From acclaimed filmmaker Mamoru Hosoda, Wolf Children is about Hana, a young woman whose whirlwind romance takes an unexpected turn when she learns her boyfriend is part-wolf. Nonetheless, the two grow closer and soon add two half-wolf children to their family.  When the children’s father is suddenly taken from them, Hana must deal with the challenges that come when her begin growing fur and tearing up the furniture.  Brimming with Hosoda’s trademark visual splendor, Wolf Children is his most emotionally resonant film to date – a beautiful story about acceptance and growing up.

Directed by John Selig
USA, 60 minutes
In English
Recommended Ages: 3-6
Fans of This is Spinal Tap will love this mockumentary about a band of singing potatoes.  The “Small Potatoes” have humble beginnings on an Idaho potato farm, but soon rocket to stardom in the music biz – but it isn’t long before the band must deal with diva mentalities and other perils of fame.  This faux rockumentary features interviews with fans, commentary form former managers, and musical interludes to complete the inside look at a rock band of singing spuds.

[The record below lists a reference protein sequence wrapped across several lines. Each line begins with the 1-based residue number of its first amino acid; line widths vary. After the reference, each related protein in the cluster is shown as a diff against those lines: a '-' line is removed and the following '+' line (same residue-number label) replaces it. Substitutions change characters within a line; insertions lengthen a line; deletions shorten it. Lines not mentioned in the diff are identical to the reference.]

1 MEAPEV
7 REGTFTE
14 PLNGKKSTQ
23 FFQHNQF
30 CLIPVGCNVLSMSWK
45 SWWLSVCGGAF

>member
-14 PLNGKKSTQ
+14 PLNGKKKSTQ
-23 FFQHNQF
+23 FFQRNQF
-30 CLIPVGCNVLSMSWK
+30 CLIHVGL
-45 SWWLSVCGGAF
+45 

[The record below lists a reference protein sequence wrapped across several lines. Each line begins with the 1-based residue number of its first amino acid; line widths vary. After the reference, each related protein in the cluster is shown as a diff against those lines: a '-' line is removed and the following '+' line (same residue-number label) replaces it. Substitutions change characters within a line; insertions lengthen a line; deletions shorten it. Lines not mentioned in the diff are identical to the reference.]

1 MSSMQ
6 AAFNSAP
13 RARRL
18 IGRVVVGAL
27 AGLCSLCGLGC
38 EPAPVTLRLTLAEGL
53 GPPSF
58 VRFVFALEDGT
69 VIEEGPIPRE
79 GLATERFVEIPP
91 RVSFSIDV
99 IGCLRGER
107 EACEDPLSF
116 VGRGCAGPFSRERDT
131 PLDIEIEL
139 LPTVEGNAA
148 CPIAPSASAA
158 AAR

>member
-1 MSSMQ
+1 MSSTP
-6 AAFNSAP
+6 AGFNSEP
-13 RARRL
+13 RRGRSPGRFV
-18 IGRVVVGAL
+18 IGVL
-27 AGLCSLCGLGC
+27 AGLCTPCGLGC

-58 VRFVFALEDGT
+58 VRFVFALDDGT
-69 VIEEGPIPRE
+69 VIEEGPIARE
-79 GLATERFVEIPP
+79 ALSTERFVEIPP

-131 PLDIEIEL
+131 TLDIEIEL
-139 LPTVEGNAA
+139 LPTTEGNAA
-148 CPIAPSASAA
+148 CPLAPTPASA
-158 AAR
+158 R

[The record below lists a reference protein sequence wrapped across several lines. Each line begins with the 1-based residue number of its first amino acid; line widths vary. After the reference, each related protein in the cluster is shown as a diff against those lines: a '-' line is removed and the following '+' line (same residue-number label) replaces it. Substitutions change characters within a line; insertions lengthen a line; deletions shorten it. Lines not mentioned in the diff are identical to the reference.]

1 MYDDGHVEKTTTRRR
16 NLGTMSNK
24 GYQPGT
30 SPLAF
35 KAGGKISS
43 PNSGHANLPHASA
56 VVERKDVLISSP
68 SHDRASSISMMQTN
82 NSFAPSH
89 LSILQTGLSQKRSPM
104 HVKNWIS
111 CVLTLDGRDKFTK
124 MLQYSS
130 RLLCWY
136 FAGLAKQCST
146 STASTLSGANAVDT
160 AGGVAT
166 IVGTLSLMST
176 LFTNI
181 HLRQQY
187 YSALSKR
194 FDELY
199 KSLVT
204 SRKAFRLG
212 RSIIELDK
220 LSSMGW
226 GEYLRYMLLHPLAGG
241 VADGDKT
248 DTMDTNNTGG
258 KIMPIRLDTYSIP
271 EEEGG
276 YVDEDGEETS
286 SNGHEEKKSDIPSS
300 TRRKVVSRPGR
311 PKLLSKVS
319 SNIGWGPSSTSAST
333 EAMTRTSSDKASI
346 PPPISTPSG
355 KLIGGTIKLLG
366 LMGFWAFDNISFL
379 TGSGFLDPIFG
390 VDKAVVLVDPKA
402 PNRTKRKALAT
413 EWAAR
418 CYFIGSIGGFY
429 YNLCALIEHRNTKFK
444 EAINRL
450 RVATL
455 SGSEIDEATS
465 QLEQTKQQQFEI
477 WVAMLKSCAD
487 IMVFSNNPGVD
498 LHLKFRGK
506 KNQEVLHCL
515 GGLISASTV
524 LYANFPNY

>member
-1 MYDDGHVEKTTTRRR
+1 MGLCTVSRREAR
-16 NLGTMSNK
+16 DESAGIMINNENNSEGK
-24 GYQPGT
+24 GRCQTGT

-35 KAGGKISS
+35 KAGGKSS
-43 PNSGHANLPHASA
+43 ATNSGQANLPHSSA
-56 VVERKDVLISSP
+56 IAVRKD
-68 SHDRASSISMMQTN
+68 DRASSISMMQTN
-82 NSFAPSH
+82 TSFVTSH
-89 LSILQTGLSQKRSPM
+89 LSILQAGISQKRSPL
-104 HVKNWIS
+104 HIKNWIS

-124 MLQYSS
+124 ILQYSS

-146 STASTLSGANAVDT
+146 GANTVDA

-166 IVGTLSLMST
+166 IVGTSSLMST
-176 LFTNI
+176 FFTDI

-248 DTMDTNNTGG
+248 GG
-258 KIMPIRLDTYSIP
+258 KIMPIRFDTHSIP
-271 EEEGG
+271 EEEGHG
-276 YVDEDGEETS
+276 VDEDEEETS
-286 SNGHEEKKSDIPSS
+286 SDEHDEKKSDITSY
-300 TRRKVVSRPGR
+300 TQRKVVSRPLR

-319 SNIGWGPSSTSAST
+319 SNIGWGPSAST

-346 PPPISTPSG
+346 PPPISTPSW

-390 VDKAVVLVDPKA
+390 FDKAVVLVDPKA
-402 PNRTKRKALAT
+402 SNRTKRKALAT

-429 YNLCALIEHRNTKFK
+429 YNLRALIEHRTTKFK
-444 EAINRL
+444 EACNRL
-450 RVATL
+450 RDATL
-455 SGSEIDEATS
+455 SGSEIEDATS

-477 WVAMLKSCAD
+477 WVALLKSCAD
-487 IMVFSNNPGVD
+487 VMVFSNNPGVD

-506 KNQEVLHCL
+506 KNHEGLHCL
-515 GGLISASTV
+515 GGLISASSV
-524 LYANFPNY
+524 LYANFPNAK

Directed by Koji Masunari
Japan, 136 minutes
In English
Recommended Ages: 7 to adult
It seems like a boring summer day in the Japanese countryside for Amane and her cousin Natsuki when they come across a stray dog in the woods.  They take the dog back to their cabin only to find that he is actually an alien scientist doing research on Earth. Soon, the children are whisked away to the dark side of the moon, where they encounter an interstellar melting pot of humorous aliens, spaceships, and a host of other surprises.

Directed by Tom Shu-yu Lin
Taiwan, 98 minutes
In Mandarin with English subtitles
Recommended Ages: 9 to adult